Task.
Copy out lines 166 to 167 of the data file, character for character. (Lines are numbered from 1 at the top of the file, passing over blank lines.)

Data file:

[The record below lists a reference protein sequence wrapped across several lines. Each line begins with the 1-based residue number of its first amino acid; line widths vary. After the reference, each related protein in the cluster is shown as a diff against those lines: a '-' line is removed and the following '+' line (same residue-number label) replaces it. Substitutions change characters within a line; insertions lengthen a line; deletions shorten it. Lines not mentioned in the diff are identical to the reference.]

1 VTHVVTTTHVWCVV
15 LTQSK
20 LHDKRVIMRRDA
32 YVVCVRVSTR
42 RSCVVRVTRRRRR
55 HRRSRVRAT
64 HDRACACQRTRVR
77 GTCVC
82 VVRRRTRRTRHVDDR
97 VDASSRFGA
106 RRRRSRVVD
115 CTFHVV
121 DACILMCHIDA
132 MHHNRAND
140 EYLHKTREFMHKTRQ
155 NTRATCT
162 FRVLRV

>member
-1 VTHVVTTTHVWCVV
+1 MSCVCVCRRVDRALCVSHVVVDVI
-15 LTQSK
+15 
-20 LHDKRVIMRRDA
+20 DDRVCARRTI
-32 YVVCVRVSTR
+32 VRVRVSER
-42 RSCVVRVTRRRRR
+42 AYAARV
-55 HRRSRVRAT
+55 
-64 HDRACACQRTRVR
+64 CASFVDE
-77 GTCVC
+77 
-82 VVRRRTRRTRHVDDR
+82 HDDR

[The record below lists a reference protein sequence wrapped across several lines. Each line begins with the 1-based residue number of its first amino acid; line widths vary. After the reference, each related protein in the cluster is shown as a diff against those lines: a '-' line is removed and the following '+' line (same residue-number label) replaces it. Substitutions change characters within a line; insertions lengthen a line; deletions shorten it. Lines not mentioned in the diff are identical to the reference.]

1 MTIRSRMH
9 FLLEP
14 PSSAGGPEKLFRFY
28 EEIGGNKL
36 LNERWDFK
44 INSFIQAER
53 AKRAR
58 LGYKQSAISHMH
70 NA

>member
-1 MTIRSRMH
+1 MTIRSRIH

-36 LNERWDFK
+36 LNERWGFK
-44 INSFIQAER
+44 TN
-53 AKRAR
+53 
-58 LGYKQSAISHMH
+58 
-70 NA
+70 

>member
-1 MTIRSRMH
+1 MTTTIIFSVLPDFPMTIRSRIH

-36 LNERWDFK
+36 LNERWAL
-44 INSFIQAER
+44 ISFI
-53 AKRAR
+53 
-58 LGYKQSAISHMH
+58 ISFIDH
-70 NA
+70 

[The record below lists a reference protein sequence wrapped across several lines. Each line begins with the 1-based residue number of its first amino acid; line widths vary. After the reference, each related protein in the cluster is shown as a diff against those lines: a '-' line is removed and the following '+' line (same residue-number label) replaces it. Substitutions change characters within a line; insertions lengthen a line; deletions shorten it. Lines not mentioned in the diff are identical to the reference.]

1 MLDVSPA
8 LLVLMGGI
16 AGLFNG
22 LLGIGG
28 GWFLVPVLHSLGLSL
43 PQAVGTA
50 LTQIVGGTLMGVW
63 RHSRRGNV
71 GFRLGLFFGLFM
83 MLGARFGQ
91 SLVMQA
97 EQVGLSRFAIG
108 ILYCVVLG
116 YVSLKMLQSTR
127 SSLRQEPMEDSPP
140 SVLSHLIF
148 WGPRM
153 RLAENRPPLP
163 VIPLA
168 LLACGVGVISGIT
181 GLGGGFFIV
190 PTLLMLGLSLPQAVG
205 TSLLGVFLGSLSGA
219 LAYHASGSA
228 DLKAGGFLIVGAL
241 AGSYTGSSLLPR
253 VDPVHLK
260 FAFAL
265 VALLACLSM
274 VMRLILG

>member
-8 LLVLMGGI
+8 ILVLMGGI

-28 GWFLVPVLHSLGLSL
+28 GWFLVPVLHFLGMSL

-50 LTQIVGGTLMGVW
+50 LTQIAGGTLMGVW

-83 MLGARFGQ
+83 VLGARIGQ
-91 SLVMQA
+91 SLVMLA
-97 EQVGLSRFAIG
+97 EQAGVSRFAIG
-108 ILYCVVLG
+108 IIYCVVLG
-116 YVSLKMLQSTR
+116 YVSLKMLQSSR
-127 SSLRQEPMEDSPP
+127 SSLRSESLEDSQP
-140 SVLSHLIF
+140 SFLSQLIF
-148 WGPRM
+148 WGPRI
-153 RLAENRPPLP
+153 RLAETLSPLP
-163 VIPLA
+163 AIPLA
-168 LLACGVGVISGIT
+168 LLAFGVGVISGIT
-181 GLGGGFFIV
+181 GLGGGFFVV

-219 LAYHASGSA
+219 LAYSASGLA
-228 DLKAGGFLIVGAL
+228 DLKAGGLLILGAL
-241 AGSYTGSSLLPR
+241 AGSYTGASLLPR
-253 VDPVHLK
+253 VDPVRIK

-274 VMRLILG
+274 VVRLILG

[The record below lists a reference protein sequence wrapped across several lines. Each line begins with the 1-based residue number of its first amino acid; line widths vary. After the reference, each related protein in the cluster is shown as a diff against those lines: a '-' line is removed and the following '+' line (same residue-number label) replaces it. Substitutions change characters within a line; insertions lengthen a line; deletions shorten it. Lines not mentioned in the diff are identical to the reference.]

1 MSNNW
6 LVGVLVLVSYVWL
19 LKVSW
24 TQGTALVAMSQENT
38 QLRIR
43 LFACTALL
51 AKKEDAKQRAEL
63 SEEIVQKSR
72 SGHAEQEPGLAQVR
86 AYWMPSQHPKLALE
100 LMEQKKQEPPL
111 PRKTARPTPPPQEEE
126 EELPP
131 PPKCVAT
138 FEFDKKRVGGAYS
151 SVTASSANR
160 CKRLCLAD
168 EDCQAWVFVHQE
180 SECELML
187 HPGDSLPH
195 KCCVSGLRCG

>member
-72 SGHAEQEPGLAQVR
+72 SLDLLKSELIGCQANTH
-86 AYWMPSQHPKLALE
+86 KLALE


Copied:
187 HPGDSLPH
195 KCCVSGLRCG